It’s important to note that the mousse will appear very runny once completed. Do not worry that you did something wrong. A true chocolate mousse needs a few hours to set up firmly–once poured in serving glasses and refrigerated, it will come out exactly as were hoping. If you are intending to use the mousse as a pastry filling or would like to layer in a cake, refrigerate the entire bowl to set up before using.

  1. Whip 3 ½ cups heavy cream to medium peaks. Set aside in fridge.
  2. In a large bowl, whip the eggs and yolks until ribbon stage: pale yellow, and thick enough that the mixer begins to create a ribbon pattern.
  3. In a large microwave-safe measuring cup, heat corn syrup for two minutes till boiling. With the mixer running, slowly drizzle in the corn syrup. As you beat, the yolk mixture ("pate a bomb" in culinary jargon) will increase in size as it takes on air. Continue to beat until cool.
  4. In the same microwave-safe measuring cup, combine ½ cup heavy cream and liquor/espresso, then add the chocolate. Microwave on high in 30-second increments, stirring between each, until chocolate is entirely melted and mixture is smooth and pourable.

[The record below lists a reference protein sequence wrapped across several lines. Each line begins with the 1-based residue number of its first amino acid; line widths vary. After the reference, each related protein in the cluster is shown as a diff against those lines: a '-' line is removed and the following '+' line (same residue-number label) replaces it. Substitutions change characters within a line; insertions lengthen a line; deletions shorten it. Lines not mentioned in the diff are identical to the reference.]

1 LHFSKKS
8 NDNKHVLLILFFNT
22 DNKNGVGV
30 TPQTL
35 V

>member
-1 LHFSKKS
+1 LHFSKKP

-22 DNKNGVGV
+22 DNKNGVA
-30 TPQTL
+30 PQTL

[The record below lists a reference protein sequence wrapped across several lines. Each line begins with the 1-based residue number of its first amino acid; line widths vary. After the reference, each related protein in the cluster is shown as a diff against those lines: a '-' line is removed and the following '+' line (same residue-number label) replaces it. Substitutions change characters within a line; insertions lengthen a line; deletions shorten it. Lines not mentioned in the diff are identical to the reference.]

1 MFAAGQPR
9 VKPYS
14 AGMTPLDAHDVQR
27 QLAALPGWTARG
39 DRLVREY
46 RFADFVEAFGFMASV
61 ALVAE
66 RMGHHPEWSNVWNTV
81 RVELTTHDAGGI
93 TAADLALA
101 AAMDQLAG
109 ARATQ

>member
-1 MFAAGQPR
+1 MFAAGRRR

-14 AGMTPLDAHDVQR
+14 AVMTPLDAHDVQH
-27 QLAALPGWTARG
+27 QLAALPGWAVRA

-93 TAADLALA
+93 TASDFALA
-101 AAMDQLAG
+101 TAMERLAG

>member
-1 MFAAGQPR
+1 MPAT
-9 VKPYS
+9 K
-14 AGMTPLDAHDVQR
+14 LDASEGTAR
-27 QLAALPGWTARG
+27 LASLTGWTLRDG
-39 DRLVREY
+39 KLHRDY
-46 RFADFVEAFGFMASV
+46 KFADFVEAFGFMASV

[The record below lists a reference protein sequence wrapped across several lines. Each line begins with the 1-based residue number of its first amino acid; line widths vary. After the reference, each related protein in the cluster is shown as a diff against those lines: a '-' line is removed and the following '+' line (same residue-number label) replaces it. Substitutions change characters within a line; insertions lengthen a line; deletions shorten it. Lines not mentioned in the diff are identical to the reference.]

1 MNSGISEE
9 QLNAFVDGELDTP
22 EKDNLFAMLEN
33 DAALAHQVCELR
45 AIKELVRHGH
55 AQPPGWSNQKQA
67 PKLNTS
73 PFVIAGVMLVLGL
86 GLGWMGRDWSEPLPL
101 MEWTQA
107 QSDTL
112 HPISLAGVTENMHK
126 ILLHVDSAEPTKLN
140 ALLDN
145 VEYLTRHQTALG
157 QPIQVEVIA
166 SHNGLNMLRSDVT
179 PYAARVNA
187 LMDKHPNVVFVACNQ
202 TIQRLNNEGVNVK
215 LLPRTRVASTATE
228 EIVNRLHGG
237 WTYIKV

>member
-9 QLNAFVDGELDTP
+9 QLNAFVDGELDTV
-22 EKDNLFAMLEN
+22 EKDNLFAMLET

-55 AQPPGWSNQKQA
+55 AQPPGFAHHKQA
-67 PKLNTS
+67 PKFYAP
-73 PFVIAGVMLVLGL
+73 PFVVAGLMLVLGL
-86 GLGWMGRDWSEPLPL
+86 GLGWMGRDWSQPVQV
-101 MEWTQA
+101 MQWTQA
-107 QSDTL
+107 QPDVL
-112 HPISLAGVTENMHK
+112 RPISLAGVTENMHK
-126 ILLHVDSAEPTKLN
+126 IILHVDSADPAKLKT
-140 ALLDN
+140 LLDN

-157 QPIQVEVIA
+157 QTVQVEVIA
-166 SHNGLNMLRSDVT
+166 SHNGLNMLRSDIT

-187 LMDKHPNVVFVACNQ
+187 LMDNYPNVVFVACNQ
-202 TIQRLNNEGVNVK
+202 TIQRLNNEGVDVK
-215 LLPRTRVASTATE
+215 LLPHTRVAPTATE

5. Turn the mixer back on and drizzle the melted chocolate into the pate a bombe. Continue mixing until thoroughly combined and cool.
  6. Remove whipped cream from fridge. Using a rubber spatula, gently mix ¼ of the cream into the chocolate base to lighten it. Fold in the remainder of the cream in three additions until uniform in color and texture.
  7. Pour the mousse into 8 small bowls or goblets, cover with plastic, and refrigerate for at least three hours, or until firmly set.

Allison Robicelli

Allison Robicelli is a D-list celebrity-chef chef, author, humorist, entrepreneur, general polymath, and all-around good time. You may remember her from such places as Food52, Eater, Food Network, VH1, and many other quirky corners of the food Internet. She is the author of the critically acclaimed cookbook/memoir Robicelli's: A Love Story, With Cupcakes, which has been called one of the funniest food-related books of all time. You should buy it.